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Catholic Charities: RIS - Hmong Refugee Resettlement Overview

Hmong Refugee Resettlement Overview

Approximately 860 Hmong refugees might resettle in Northeastern Wisconsin between July and December 2004, and help is greatly needed.

That’s according to Barbara Biebel, director of Refugee and Immigration Services of Catholic Charities of the Diocese of Green Bay. The principle goal will be to help the families achieve rapid self-sufficiency. And to a great degree this will be facilitated by Hmong relatives who already are in the U.S. and have agreed to assist Catholic Charities, the sponsoring organization, and other community resources to guide the newly arriving families in the process.

To reach the goal of self-sufficiency will require significant ranks of volunteers to perform numerous tasks within the first 90 days, as required by the agreement between the national resettlement organization, the U.S. Conference of Catholic Bishops (USCCB), and the U.S. Department of State (DOS). Catholic Charities operates as an affiliate of the USCCB in carrying out resettlement obligations locally. Volunteers are needed to help the Hmong families find suitable housing and furnishings, food, and climate-appropriate clothing; transport refugees to register with various governmental and service agencies; tutor; and locate work.

In addition to the approximate 300 volunteers needed, Biebel says cooperation and collaboration between various private and public agencies is a must.

The nationwide resettlement of approximately 15,000 Hmong refugees is being coordinated through the State Department since the effort is considered a foreign policy matter. The DOS works with agencies such as the USCCB and its Catholic Charities network to bring people who have a well-founded fear of persecution if they return to their homeland.

The Hmong earned refugee status from the U.S. government for their assistance to the U.S. Central Intelligence Agency during the Vietnam War. In addition to the critical role the Hmong played in rescuing U.S. pilots downed over Laos, the Hmong also fought on behalf of the U.S. in a secret war against the North Vietnamese Army and Lao Communist armies. Ultimately, the defeat in Vietnam and fall of Vietnam, Cambodia and Laos to Communist forces, meant thousands of people could not return to their homelands. The included the Hmong who could not return to their native Laos for fear of retaliation.

Now, 31 years after the war and 28 years after the first wave of Hmong refugees, Biebel says her team knows how the process works.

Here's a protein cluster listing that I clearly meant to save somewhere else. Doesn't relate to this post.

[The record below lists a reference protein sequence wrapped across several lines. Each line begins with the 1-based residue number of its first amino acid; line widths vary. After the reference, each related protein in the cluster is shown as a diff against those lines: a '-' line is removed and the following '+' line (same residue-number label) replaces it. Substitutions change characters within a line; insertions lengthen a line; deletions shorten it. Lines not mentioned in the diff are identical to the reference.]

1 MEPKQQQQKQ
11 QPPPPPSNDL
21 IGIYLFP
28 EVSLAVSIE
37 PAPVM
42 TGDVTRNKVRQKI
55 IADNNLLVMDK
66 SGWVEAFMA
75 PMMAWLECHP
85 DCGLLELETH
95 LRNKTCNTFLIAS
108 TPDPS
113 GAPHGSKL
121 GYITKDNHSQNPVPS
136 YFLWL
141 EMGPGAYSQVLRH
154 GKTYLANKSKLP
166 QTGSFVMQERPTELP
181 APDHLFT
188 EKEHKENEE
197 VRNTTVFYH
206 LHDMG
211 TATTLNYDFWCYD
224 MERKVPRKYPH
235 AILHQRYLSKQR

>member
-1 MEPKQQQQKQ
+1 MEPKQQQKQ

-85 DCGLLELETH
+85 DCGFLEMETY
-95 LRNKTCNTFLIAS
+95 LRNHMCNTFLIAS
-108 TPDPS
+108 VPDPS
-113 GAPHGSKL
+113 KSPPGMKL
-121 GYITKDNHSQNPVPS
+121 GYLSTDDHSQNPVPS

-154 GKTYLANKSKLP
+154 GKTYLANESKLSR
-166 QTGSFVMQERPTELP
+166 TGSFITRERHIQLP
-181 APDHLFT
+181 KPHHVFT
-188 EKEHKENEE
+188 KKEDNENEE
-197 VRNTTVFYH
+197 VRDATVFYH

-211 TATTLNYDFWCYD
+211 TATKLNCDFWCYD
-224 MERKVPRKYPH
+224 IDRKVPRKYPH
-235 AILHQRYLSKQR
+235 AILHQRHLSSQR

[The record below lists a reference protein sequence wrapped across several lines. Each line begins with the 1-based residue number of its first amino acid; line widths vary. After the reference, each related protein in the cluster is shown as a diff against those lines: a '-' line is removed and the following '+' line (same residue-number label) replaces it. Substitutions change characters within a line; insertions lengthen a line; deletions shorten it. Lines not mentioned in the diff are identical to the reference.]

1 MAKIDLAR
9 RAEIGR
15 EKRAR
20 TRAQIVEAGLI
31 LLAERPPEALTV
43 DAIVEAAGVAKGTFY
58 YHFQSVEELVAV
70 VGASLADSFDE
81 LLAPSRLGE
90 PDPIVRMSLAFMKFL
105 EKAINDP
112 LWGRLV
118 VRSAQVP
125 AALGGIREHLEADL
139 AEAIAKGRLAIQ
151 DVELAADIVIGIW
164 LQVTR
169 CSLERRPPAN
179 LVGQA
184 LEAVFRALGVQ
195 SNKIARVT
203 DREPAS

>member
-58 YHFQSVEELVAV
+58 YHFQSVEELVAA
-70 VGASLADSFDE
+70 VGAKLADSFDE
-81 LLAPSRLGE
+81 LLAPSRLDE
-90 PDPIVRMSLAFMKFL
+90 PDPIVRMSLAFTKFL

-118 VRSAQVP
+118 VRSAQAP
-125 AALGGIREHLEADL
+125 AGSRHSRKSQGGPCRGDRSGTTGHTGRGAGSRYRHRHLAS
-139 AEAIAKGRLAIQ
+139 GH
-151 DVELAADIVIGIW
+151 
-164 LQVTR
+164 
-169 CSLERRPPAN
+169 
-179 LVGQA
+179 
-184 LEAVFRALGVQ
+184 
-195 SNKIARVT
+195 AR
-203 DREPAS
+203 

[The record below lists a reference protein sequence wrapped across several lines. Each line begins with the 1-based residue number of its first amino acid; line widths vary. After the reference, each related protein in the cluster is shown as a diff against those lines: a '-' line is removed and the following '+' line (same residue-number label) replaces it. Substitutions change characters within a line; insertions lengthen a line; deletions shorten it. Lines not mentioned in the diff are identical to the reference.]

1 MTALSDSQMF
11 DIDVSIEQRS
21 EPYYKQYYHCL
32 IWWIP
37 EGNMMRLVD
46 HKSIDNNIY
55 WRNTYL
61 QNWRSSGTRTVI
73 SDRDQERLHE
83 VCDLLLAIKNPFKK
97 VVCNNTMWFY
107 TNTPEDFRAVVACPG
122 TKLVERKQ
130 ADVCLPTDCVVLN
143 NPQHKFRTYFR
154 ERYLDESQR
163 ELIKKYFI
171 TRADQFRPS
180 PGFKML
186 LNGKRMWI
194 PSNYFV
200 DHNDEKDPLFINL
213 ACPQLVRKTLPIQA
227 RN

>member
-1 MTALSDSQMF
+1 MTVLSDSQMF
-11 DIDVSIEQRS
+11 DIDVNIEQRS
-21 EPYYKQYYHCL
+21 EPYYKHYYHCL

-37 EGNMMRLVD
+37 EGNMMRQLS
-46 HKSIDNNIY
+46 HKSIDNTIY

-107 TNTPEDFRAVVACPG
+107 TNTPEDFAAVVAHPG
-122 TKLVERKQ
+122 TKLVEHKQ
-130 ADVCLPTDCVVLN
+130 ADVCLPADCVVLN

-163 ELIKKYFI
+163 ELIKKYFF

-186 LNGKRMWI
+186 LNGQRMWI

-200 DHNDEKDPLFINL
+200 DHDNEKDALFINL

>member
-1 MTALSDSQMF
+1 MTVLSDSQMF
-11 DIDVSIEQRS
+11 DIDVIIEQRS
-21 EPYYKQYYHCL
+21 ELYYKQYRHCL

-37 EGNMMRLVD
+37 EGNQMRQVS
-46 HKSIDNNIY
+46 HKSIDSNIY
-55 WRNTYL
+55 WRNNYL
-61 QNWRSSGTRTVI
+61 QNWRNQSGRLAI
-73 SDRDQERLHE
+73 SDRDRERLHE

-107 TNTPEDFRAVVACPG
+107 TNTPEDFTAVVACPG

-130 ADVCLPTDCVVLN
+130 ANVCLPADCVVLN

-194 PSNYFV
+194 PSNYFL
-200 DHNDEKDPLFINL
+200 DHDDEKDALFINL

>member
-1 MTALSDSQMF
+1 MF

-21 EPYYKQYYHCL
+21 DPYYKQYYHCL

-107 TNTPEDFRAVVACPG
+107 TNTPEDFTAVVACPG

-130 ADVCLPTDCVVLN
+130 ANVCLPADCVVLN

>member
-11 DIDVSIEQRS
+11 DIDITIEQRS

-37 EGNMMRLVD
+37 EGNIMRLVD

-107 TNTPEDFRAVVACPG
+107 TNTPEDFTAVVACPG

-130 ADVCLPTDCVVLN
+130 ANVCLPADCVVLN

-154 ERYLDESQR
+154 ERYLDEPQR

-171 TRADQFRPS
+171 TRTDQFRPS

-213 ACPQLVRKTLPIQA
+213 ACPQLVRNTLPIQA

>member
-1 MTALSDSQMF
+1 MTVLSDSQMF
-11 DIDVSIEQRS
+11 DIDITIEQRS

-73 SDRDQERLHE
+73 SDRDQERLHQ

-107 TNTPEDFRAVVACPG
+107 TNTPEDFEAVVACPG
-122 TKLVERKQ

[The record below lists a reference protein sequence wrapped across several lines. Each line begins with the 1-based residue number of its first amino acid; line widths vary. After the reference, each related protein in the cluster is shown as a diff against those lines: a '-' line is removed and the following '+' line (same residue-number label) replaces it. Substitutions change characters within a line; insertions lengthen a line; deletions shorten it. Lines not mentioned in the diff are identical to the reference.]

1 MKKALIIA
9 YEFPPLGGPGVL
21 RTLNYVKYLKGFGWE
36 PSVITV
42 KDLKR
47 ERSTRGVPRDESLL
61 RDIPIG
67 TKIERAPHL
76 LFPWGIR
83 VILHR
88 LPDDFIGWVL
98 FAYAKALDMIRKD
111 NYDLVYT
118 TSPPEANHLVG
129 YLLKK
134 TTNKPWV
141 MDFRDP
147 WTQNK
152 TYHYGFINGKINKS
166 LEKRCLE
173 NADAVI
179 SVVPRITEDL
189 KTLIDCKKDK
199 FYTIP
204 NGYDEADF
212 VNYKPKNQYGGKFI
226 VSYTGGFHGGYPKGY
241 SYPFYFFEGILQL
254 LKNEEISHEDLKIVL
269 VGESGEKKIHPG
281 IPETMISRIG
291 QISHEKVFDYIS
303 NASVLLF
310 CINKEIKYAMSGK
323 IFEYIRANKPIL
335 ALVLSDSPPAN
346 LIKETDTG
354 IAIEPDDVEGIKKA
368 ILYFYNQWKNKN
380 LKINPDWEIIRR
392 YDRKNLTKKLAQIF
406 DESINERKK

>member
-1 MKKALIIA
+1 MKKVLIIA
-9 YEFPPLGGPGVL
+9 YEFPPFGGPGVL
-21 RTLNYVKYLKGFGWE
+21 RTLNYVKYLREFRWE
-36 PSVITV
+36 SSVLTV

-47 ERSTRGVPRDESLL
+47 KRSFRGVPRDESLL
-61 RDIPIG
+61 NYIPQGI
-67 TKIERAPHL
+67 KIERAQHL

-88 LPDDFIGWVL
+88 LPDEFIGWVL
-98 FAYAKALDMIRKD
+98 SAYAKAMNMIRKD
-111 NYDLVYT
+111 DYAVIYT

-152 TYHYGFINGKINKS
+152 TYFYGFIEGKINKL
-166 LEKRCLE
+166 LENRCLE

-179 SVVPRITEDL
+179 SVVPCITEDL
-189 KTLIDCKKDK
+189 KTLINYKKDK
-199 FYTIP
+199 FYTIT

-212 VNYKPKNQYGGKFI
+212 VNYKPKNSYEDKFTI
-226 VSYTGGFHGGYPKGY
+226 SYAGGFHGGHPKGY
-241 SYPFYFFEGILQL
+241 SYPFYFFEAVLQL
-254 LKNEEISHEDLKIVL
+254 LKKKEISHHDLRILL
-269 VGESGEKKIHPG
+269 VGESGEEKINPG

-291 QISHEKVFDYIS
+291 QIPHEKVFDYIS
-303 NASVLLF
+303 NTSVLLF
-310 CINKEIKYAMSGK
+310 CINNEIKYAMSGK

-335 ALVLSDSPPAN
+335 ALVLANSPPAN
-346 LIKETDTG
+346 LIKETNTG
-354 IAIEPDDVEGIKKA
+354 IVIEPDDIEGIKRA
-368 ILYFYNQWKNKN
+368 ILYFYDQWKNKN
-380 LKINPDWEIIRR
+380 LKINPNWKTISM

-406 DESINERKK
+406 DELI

1. Catholic Charities receives a Request for Verification from the national voluntary agency (the USCCB’s office of Migration and Refugee Services) to accept a case whose relatives live in this area.

  2. Catholic Charities contacts the relative listed on the Verification sheet which should match an Interest Form on file.

  3. Catholic Charities meets with the relative and conducts a pre-planning inventory to ensure the relative will welcome and assist the refugee.

  4. Catholic Charities determines if the relative needs outside assistance in meeting the needs of the newcomer.

  5. If needed, Catholic Charities seeks assistance from volunteers, church and civic groups, Hmong mutual assistance associations and other service providers in the local community.

  6. After verifying the case, Catholic Charities usually receives within a couple of weeks the "First Arrival Notice," which tells the expected date and location of arrival of the family. Preparations for the family’s arrival go into full swing.

  7. Shortly thereafter, the "Second Arrival Notice" is received, which tells the specific date, time, location and flight information. "We coordinate an airport reception with the relatives and any volunteers who have signed on to assist the family which is arriving," says Biebel.

The Hmong refugees are living in the Wat Thamkrabot, a temple in central Thailand, which has provided them with a safe haven. Most fled to the Wat after the United Nations High Commissioner for Refugees closed the refugee camps in Thailand about 10 years ago.

Biebel knows the arrival of so many refugees will impact many community services in Green Bay, the Fox Cities, Manitowoc and Oshkosh and asks that people keep one thing in mind:

"The best solution for refugees always is to return safely to their homelands. A far less desirable solution is resettlement in a foreign land. Since a safe return to Laos cannot be assured and Thailand is unwilling to allow them to remain (at the Wat), resettlement in the United States is a necessary solution. We must remember that they are refugees because of their wartime service fighting on behalf of the United States. The earlier Hmong arrivals have done well in the short time they’ve been in the United States. I have every reason to believe the newcomers will also do well after they begin to adjust to a new culture, learn a new language and gain a foothold in the communities of Northeastern Wisconsin which will welcome and assist them."

Refugee Journey Overview Chart
 
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